November 23, 2010
Are Air Travelers Criminal Suspects?
Ron Paul, MD. / Texas Straight Talk:
The growing revolt against invasive TSA practices is encouraging to Americans who are fed up with federal government encroachment in their lives. In the case of air travelers, this encroachment is quite literally physical. But a deep-seated libertarian impulse still exists within the American people, and opposition to the new TSA full body scanner and groping searches is gathering momentum. I introduced legislation last week that is based on a very simple principle: federal agents should be subject to the same laws as ordinary citizens. If you would face criminal prosecution or a lawsuit for groping someone, exposing them to unwelcome radiation, causing them emotional distress, or violating indecency laws, then TSA agents should similarly face sanctions for their actions.
This principle goes beyond TSA agents, however. As commentator Lew Rockwell recently noted, the bill “enshrines the key lesson of the freedom philosophy: the government is not above the moral law. If it is wrong for you and me, it is wrong for people in government suits… That is true of TSA crimes too.” The revolt against TSA also serves as a refreshing reminder that we should not give in to government alarmism or be afraid to question government policies.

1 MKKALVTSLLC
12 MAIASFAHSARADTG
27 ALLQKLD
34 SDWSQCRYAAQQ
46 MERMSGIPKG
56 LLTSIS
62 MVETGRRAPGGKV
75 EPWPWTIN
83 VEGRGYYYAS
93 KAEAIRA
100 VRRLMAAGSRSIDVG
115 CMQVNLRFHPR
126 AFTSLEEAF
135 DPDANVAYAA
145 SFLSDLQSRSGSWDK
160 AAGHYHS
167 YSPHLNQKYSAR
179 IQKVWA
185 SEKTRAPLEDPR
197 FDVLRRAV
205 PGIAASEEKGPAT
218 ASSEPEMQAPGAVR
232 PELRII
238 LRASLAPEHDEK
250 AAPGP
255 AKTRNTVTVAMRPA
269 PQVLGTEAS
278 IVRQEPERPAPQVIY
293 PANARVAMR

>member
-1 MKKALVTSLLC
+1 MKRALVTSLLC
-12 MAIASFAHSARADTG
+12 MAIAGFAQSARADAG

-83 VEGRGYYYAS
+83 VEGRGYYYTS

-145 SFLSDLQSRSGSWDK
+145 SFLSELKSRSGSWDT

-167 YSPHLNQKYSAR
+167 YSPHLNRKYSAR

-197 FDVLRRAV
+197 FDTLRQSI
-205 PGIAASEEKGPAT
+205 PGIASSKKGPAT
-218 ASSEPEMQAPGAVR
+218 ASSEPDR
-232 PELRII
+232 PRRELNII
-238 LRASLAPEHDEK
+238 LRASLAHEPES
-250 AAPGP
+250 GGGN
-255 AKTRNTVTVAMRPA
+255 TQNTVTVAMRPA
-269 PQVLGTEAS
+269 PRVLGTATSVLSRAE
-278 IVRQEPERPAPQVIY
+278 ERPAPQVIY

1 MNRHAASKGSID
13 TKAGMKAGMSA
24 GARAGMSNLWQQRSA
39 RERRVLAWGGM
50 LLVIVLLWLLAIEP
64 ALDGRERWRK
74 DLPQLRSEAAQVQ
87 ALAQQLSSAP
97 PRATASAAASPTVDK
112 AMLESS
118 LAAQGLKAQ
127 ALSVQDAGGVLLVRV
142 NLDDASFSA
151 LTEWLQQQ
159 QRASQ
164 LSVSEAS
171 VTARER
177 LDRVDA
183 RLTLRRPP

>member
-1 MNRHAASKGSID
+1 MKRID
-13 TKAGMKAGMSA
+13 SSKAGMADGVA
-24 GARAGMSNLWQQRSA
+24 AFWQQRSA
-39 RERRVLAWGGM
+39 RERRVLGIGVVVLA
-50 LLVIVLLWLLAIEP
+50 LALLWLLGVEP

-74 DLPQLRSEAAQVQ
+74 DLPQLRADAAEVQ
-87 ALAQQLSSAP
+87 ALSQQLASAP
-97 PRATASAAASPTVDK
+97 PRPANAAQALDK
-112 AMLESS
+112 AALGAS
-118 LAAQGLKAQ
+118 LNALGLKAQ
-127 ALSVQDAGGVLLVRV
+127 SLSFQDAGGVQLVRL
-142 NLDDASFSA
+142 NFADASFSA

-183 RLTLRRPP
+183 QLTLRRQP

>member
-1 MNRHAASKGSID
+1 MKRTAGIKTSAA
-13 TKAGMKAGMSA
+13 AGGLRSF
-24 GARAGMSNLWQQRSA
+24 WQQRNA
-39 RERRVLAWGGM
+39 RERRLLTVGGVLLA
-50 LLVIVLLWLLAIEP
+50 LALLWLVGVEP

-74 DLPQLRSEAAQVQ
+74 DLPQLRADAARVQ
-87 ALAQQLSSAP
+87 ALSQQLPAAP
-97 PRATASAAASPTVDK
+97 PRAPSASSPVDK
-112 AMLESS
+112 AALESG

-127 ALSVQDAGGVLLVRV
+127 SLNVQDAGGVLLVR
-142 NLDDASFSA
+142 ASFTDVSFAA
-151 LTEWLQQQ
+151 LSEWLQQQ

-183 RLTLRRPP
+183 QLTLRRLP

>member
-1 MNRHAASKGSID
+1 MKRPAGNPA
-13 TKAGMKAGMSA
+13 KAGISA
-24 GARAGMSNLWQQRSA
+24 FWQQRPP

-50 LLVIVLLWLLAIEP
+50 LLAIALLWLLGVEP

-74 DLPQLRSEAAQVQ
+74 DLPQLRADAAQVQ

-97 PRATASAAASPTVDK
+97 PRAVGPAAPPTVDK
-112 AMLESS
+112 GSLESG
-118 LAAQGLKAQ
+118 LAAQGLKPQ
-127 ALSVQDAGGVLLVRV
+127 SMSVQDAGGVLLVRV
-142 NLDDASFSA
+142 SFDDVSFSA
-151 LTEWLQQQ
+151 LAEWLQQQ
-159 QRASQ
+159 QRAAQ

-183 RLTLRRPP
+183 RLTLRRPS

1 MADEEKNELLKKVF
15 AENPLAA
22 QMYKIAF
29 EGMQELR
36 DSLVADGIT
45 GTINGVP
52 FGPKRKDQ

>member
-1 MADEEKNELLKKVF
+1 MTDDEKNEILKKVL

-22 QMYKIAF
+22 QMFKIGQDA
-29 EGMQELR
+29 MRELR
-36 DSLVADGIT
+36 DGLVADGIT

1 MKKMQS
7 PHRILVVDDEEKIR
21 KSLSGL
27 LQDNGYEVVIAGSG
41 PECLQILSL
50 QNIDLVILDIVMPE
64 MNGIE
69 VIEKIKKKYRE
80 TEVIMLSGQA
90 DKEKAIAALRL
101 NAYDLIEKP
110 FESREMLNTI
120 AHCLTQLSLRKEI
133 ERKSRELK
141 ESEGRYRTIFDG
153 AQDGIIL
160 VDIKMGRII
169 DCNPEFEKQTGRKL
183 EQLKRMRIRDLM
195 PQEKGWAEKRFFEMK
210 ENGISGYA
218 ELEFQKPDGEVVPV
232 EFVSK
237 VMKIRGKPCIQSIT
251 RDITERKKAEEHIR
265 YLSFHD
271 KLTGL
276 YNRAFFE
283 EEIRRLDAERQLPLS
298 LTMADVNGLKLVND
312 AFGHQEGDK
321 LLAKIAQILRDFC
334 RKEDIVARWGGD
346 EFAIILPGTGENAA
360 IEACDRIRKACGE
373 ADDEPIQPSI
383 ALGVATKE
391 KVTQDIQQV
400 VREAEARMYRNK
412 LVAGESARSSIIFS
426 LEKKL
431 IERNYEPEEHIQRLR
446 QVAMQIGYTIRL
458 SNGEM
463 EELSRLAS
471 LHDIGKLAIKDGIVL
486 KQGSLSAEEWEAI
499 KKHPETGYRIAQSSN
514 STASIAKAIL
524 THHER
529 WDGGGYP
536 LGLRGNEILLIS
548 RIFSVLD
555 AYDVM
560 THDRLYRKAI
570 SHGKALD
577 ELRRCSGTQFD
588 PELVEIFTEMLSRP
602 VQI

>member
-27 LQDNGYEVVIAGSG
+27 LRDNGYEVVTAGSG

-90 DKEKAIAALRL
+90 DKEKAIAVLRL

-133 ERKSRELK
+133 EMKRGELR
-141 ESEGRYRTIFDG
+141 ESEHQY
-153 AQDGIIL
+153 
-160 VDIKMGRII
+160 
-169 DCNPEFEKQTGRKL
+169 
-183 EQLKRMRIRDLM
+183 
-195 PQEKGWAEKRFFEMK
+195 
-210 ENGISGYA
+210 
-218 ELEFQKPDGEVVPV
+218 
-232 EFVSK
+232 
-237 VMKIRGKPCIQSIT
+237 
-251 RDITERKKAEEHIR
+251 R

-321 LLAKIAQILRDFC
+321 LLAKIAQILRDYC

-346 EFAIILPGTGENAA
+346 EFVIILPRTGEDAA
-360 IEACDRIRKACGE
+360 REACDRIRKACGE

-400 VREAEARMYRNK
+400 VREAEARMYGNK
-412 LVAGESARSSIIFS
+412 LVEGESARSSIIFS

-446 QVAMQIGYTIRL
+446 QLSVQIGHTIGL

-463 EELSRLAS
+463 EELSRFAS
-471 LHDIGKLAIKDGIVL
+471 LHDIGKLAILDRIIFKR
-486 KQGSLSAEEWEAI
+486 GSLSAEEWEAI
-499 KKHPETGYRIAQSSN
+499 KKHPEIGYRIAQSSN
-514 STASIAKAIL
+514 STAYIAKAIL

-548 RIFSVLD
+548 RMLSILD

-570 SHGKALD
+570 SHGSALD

Certainly, those who choose to refuse the humiliating and potentially harmful new full body scanner machines may suffer delays, inconveniences, or worse. But I still believe peaceful resistance is the most effective tool against federal encroachment on our constitutional rights, which leads me to be supportive of any kind of “opt-out” or similar popular movements.
After all, what price can we place on our dignity, personal privacy, and physical integrity? We have a right not to be treated like criminals and searched by federal agents without some reasonable evidence of criminal activity. Are we now to accept that merely wishing to travel and board an aircraft give rise to reasonable suspicion of criminality?
Also, let’s not forget that TSA was created in the aftermath of 9/11, when far too many Americans were clamoring for government protection from the specter of terrorism. Indeed it was congressional Republicans, the majority party in 2001, who must bear much of the blame for creating the Department of Homeland Security and TSA in the first place. Congressional Republicans also overwhelmingly supported the Patriot Act, which added to the atmosphere of hostility toward civil liberties in the name of state-provided “security.”
But as we’ve seen with TSA, federal “security” has more to do with humiliation and control than making us safe. It has more to do with instilling a mindset of subservience, which is why laughable policies such as removing one’s shoes continue to be enforced. What else could explain the shabby, degrading spectacle of a long line of normally upbeat Americans shuffling obediently through airport security in their stocking feet?
TSA may be merely symbolic of much bigger problems with the federal government, but it is an important symbol and we have a real chance to do something about it. We must seize this opportunity, before TSA offers some cosmetic compromise or the media spotlight fades. If you don’t live in my congressional district, please consider contacting your member of Congress and asking him or her to cosponsor HR 6416, the American Traveler Dignity Act of 2010. With enough help, we can push the bill to a vote early next year. Unless grassroots Americans take action, federal agencies like TSA will continue to bully us and ignore our basic constitutional freedoms.
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